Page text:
Overall - 70%
Mighty No. 9 suffers from spreading a great idea too thin and thusly not allowing it to thrive in its own right. It was a promising first start but in order for this to be a future franchise I feel like more focus will be needed. At just over 7 hours of a campaign time, Mighty No. 9 is not a bad game by any means, and for $20 it is extremely worthwhile. It just isn't the great game we wanted and instead is a hopeful good game with promise. Here's hoping it gets a sequel.
After a 4 million dollar successful Kickstarter, Mighty No 9 released on 21 June 2016 following 3 delays and a terrible marketing campaign. Does our new little blue bomber stand a chance against today’s standards? Check out our Mighty No 9 honest game review and decide for yourself.
Mighty No. 9 Review
I first got my hands on the Kickstarter backed video game Mighty No 9 after it finally released for STEAM at 10 AM on June 21, 2016. Not trying to nitpick here but I play 100 Games in a Year and am used to having a game at 9PM PST when it is available at 12AM EST on the East Coast on the night before release. After some research the game was in fact released at that time for PS4 but I will let bygones be bygones… for now. Having not backed the kickstarter campaign myself, I was prepared to just have fun and enjoy a game from one of the industry veterans responsible for decades of Mega Man. For the record, Keiji Inafune is not the creator of Mega Man but was arguably the most influential figure behind the franchise.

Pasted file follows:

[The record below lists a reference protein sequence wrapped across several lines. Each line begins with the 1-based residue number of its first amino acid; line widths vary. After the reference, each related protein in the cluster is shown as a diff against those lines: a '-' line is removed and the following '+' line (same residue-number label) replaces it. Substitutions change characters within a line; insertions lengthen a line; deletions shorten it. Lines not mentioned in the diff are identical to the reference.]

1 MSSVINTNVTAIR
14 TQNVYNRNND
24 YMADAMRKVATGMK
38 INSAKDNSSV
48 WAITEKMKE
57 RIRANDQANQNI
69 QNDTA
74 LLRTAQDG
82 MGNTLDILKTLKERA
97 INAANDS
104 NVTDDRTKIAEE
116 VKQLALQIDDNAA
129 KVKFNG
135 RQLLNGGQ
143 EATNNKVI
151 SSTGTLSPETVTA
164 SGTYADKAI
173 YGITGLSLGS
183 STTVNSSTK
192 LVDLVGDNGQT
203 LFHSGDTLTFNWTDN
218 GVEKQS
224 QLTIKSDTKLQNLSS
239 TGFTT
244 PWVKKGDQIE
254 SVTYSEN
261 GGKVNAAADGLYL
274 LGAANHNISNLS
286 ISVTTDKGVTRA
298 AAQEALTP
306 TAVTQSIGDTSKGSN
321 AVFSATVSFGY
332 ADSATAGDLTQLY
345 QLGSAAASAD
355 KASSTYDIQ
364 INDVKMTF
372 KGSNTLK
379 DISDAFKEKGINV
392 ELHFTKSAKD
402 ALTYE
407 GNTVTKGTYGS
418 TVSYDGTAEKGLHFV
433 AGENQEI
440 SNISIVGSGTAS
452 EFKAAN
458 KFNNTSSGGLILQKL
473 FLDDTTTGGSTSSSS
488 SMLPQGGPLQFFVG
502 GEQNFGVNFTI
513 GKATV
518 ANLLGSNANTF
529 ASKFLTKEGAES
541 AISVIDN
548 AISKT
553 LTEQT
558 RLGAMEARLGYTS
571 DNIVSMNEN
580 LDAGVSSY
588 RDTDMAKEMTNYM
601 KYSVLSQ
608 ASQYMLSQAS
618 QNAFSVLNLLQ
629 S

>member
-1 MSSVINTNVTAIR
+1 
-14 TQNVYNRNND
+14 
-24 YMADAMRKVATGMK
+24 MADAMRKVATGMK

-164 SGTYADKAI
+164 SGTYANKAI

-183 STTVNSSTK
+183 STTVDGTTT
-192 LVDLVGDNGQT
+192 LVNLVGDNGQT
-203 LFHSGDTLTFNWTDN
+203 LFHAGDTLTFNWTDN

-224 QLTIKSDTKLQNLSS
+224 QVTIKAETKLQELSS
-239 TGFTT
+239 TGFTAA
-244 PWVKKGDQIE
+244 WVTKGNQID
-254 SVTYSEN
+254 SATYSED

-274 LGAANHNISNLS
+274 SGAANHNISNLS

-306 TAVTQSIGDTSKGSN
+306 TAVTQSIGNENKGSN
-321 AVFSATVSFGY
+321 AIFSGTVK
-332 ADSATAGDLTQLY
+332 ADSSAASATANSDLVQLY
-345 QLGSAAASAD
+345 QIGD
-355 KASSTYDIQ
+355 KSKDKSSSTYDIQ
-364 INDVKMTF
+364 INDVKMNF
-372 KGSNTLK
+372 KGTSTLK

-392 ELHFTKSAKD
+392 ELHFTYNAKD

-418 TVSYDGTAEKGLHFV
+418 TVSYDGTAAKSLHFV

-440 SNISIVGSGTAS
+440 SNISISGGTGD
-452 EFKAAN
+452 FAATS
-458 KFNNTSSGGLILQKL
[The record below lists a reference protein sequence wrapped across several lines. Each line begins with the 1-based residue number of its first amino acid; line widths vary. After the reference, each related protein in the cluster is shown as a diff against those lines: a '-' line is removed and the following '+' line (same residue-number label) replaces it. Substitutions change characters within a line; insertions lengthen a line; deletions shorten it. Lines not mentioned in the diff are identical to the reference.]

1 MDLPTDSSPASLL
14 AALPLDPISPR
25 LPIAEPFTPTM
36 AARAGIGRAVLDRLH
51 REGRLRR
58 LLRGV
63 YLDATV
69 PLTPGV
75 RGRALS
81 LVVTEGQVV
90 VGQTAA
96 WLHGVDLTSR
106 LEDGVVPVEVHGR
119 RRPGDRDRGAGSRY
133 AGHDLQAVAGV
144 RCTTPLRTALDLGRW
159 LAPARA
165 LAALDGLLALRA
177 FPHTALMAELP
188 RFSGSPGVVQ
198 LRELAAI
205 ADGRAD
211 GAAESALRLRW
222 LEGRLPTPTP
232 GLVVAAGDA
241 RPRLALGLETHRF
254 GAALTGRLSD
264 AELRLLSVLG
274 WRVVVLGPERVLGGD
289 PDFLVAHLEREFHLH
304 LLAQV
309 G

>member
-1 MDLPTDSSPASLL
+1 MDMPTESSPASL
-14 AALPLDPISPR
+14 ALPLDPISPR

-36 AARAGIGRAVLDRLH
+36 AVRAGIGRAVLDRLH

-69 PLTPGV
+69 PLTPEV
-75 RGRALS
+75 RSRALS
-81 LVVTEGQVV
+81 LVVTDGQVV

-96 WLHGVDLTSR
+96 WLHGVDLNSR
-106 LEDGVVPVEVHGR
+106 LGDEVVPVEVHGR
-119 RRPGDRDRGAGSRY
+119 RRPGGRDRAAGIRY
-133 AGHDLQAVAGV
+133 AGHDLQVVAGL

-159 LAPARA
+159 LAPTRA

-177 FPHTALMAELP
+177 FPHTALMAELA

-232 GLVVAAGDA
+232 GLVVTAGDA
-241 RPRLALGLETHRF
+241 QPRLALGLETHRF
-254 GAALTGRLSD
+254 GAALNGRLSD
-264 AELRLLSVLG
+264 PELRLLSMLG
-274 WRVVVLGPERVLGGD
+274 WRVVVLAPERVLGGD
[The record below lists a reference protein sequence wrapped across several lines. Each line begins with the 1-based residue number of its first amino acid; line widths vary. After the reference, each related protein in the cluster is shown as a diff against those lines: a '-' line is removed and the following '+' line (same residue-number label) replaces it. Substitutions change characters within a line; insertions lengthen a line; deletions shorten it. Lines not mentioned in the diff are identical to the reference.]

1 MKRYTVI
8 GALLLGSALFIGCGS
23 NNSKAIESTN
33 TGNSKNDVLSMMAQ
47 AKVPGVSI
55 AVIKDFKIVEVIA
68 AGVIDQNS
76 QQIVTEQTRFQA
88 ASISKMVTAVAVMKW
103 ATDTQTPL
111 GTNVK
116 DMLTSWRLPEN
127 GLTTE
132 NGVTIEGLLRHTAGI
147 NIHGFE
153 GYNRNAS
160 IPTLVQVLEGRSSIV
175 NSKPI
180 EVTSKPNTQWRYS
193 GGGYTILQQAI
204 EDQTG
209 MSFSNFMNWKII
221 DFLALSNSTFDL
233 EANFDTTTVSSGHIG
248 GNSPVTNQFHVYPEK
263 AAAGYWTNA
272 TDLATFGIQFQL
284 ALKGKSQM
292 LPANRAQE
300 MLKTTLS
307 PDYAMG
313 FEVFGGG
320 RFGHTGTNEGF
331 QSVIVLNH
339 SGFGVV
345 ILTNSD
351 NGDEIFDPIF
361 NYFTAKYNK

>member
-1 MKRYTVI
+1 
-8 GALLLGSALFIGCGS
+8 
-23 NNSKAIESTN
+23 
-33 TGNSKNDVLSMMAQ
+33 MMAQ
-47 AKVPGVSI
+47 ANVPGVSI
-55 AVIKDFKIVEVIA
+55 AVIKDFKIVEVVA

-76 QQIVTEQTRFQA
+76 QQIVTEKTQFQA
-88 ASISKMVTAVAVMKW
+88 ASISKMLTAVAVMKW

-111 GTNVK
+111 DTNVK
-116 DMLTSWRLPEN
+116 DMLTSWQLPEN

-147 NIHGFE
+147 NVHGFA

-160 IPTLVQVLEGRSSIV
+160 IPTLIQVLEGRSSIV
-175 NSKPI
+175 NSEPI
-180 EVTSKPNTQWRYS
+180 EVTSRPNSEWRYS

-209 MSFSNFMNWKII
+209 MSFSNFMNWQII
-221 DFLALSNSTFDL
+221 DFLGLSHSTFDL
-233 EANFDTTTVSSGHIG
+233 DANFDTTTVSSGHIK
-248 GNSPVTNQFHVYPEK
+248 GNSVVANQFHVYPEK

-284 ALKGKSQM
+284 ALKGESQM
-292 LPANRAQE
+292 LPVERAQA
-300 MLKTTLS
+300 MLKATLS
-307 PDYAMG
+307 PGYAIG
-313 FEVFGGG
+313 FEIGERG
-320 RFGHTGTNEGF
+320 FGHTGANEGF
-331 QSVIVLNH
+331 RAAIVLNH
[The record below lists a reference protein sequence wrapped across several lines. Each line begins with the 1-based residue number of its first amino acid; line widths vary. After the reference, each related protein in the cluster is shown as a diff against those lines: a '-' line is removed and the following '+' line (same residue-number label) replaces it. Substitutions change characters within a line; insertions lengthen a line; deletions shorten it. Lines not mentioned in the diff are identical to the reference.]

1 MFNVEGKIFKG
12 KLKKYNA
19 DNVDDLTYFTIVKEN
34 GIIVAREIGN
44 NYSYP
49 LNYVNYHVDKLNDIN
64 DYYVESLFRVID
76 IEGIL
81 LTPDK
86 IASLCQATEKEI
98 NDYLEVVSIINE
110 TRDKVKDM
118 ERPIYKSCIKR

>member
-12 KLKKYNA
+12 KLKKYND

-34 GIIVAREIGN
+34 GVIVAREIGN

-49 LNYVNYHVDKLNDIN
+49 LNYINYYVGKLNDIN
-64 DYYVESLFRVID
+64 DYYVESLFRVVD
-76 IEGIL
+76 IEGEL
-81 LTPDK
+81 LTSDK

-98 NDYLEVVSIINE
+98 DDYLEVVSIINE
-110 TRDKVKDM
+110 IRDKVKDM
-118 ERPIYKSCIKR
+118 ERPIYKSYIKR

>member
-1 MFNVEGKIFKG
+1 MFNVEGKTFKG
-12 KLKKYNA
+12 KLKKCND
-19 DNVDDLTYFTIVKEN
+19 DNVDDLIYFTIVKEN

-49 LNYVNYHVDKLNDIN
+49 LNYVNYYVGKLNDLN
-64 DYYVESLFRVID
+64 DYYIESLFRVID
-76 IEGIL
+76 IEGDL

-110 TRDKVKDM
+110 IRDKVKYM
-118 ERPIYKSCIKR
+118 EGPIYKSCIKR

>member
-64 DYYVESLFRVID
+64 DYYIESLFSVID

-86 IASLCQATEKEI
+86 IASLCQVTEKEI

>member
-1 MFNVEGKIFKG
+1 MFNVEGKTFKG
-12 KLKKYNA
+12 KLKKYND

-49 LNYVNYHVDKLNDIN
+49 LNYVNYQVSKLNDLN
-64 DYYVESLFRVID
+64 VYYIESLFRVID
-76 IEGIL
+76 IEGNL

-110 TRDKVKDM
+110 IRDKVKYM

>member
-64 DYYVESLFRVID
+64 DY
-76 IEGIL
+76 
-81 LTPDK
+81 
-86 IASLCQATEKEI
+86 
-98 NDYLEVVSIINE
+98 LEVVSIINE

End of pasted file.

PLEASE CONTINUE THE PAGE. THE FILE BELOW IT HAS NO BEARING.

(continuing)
For this review I played Mighty No. 9 via my PC using an Xbox One controller. First booting up Mighty No 9 I was greeted with a familiar city Level that is extremely reminiscent of Mega Man X. A little still frame un-animated story with kind of cheesy dialog followed and then I was off to the races. With my new little Blue Bomber it was immediately apparent that this is a faster game, being prompted immediately to use my new “AcXelerate” to collect power from weakened enemies using my blaster. AcXelerate acts not only as a means of finishing off weakened enemies but also as a form of in air Dash. Lots of fun right! The 1st level ends with a rather weak boss but that made sense since this was just the beginning.
The first problem I had with Mighty No. 9 began with the cut scenes following the first level. See a game doesn’t need to have cut scenes to be great, Dark Souls proves that. What it does need to do is maintain the attention. Unfortunately as soon as the levels end the story is told using lifeless character models and terrible voice acting. It completely disconnected me from any story being told which kind of sucks since I wanted to care for these characters and now couldn’t. This is a game for platforming and special weaponry though, so again I let it go. After a suggestion from User: MannySlain in my Twitch chat to switch to Japanese voice acting and Retro Soundtrack, much of the pain was gone. By the way it should be noted that the soundtrack was ok at best till I switched to Retro. Once I did the game felt and sounded so much better.